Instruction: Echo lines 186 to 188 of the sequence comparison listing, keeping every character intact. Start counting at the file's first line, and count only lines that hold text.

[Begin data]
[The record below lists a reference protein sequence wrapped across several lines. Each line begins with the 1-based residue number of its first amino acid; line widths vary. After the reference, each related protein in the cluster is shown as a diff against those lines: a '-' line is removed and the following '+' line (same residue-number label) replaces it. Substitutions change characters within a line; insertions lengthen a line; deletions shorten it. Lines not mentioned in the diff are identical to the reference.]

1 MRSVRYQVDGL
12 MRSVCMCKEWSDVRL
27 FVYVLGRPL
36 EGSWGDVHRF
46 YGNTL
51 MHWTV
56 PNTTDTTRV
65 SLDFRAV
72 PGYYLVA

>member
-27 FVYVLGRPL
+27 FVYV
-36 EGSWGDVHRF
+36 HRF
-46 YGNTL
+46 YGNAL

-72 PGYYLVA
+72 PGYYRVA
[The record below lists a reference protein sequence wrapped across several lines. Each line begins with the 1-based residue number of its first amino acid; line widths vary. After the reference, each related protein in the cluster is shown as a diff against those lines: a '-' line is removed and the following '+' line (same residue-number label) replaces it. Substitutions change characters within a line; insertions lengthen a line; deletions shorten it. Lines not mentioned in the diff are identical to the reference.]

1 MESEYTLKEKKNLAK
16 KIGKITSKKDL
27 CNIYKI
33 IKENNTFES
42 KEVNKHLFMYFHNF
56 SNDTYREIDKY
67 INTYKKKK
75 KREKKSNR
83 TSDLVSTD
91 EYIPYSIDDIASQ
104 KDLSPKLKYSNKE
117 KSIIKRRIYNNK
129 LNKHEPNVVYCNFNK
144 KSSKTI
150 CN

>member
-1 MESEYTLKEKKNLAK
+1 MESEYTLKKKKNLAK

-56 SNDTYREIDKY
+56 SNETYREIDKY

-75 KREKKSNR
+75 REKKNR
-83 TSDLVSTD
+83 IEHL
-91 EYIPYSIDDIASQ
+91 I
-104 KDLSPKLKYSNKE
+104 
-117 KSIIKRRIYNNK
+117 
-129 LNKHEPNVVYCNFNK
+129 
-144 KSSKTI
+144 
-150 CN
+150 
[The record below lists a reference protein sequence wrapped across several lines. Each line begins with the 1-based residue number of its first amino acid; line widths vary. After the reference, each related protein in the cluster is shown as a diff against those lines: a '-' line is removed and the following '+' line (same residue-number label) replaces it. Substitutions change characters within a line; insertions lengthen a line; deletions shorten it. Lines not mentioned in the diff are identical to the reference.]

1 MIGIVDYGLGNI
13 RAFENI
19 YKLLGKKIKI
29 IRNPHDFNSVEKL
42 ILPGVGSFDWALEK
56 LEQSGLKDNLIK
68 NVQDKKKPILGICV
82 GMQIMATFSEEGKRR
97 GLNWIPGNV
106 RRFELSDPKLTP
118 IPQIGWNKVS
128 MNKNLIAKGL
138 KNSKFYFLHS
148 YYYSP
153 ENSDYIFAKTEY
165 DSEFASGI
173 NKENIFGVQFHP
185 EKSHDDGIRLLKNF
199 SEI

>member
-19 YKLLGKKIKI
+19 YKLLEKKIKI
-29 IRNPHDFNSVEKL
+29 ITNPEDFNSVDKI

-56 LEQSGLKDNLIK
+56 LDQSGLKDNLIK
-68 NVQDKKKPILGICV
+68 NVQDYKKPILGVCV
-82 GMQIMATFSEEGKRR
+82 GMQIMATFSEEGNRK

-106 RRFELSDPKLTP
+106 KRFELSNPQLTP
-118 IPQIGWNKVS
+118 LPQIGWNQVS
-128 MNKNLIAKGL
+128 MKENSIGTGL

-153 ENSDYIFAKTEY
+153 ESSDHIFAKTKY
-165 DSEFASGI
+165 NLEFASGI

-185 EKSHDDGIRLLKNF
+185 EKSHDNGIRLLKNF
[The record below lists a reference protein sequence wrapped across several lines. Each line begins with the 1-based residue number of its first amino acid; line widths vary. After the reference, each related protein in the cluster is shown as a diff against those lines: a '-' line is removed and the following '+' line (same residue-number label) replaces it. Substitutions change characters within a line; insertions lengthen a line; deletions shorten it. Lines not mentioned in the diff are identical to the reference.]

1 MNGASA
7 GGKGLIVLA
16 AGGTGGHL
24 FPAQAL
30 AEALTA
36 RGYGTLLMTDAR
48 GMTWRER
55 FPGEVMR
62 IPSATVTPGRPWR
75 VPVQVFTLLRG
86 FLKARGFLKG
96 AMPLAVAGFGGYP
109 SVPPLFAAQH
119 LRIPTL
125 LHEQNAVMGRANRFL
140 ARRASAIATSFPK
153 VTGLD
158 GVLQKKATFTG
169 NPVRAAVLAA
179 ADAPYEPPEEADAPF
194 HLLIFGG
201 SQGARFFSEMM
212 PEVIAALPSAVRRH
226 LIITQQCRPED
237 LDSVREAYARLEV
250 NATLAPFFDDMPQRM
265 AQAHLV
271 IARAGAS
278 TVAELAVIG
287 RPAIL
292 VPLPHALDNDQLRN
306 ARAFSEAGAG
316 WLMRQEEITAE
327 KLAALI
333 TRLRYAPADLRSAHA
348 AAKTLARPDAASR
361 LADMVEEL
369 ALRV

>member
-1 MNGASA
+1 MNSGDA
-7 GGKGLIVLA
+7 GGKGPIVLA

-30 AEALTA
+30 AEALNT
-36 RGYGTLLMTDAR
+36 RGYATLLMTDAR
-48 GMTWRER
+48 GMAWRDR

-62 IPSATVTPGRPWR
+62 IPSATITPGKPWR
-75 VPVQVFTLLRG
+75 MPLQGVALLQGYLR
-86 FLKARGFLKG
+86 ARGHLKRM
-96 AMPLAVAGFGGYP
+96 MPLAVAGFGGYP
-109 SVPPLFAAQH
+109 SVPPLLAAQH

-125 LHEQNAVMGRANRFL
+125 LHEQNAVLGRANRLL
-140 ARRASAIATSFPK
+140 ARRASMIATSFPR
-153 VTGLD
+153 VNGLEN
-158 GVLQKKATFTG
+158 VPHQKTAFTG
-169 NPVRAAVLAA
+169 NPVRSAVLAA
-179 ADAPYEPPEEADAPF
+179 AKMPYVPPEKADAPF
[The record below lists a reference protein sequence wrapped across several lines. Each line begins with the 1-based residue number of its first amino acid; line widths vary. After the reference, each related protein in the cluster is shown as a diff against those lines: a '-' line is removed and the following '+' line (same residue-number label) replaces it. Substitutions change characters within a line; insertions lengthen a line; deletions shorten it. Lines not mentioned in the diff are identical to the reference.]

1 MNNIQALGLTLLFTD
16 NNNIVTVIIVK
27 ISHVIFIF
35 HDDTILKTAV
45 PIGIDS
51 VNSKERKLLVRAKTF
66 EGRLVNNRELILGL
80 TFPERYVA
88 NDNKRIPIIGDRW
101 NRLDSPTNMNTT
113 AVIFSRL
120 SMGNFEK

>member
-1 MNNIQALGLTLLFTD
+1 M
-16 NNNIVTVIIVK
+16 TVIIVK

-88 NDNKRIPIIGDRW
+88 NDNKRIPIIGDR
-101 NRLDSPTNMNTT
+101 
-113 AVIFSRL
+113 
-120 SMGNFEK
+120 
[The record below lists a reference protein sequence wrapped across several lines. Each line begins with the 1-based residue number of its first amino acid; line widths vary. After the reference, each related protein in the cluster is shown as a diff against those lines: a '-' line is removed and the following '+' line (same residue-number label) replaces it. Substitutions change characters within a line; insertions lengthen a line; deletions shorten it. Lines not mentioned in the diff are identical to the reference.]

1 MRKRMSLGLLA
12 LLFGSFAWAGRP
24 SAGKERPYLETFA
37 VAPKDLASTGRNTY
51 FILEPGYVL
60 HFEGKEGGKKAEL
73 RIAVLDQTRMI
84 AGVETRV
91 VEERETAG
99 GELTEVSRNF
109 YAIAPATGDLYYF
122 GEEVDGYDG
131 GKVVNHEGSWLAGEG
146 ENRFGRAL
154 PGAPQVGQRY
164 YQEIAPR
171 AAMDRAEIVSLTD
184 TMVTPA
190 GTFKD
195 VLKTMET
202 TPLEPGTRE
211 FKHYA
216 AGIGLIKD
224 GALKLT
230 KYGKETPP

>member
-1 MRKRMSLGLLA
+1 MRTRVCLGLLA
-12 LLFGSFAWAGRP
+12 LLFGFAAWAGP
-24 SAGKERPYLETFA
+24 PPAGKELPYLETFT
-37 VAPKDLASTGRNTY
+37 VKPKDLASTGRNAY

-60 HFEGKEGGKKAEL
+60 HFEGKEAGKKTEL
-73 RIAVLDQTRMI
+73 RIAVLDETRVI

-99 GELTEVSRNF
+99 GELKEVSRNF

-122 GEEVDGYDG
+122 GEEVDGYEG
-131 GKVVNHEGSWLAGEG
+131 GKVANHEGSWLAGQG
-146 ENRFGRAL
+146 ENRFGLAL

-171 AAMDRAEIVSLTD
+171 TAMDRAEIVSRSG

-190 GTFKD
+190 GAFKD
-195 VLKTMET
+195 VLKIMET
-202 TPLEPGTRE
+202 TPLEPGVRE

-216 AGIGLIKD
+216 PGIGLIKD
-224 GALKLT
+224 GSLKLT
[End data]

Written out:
-1 MNNIQALGLTLLFTD
+1 M
-16 NNNIVTVIIVK